CryptoCurrency: When Things May Really Be Too Good to Be True

by Daniel S. Maland | July 2019
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Charles PonziThere’s no denying the allure of an investment that can provide compounding returns nearly overnight. There’s also no denying that vetted cryptocurrencies such as Bitcoin and Etherium have turned normal individuals into millionaires in the course of just several years. However, not all cryptocurrencies are made equal, and some are gateways for fraud. It pays to do some research to understand what you are converting your money into before jumping on the cryptocurrency bandwagon.

Foundationally, it is essential to understand that not all cryptocurrencies are on the blockchain. Distilled down to its basic essence, blockchain is a decentralized method of recordkeeping in which entries are recorded on a digital record book or ledger, cross verified, and encrypted. Bitcoin is the world’s first decentralized cryptocurrency stored on a blockchain. This means that Bitcoin records are not kept in any one specific place, but instead are maintained on a series of duplicate digital ledgers kept publicly around the world. In addition, Bitcoins are generated through the assistance of miners: third parties which run complex algorithms to produce new Bitcoins (that are then recorded on the blockchain). Miners are rewarded with Bitcoins for their services. This system of third-party coin production and record keeping provides both transparency and security as well as allows for Bitcoin to be exchanged in a verifiable and trustworthy fashion. These characteristics allow Bitcoin to maintain a globally recognized value as a cryptocurrency.

Digital currencies do not have to be maintained on a blockchain to be publicly traded or carry value. However, privately held or produced cryptocurrencies may be subject to manipulation and could be a vehicle for fraud. Think of an arcade that awards its own unique tickets that its customers can then exchange for prizes. Customers enter the arcade and pay to play games with a hope of receiving tickets that they can use to exchange for prizes. That arcade controls its own proprietary currency— prize tickets—and can manipulate the value of that currency to fit its needs. The arcade can run promotions where it floods the market with tickets to make its prizes more affordable and attainable, or it can increase the value of its prizes by restricting the amount of tickets its games will dispense with each win.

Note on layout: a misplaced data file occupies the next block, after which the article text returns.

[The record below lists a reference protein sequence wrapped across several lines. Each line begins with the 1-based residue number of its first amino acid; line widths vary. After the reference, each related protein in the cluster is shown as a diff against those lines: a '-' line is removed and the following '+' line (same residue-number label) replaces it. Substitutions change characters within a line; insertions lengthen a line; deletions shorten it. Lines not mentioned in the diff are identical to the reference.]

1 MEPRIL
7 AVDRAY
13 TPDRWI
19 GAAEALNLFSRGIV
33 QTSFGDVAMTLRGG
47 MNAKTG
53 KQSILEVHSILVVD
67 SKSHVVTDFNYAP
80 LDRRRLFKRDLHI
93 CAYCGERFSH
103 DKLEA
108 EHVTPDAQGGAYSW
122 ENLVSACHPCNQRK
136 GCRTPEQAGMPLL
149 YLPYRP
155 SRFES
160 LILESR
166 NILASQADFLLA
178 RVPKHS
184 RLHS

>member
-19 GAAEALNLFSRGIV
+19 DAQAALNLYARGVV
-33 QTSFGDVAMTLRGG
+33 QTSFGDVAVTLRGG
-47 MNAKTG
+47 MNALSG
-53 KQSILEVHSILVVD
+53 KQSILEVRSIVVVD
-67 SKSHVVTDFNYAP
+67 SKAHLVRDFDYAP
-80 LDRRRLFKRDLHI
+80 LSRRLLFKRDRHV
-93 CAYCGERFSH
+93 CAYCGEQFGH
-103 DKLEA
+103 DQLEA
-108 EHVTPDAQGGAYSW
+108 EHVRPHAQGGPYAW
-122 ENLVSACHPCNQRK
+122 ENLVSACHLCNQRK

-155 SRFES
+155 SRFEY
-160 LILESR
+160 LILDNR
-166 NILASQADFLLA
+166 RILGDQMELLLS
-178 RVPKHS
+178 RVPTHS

Privately held cryptocurrencies can be manipulated in a similar fashion. Although a privately held cryptocurrency may be obtainable on the public market, such as via a cryptocurrency exchange, there may be a single company or individual in the background that might be controlling the actual amount of captive cryptocurrencies that are maintained on private records may also be manipulatable like the arcade tickets discussed in the arcade analogy above. Thus, before buying into a cryptocurrency it is prudent to find out who is producing the digital coins you are about to buy and how the records of who owns those coins are kept. This information should be publicly available. If you see that a single company or individual can flood the market with that currency at a whim—just like an arcade can unload tickets at its discretion— watch out! That investment may be too good to be true, and there may be some dubious business lurking beneath that sales pitch.

Kozyak Tropin & Throckmorton

Daniel S. Maland
Daniel represents individuals, public and private companies in complex litigation, receivership matters, class actions and government investigations. A third generation Miamian, Daniel practiced for several of New York’s largest and oldest “white shoe” firms, and held a federal clerkship before to returning home to Miami and joining KTT. Daniel consults on cyber security, blockchain and cryptocurrency technology, is a member of Florida’s blockchain and cryptocurrency task force, is conversant in Spanish and German, and is a member of the Maritime Law Association of the United States.
dmaland@kttlaw.com

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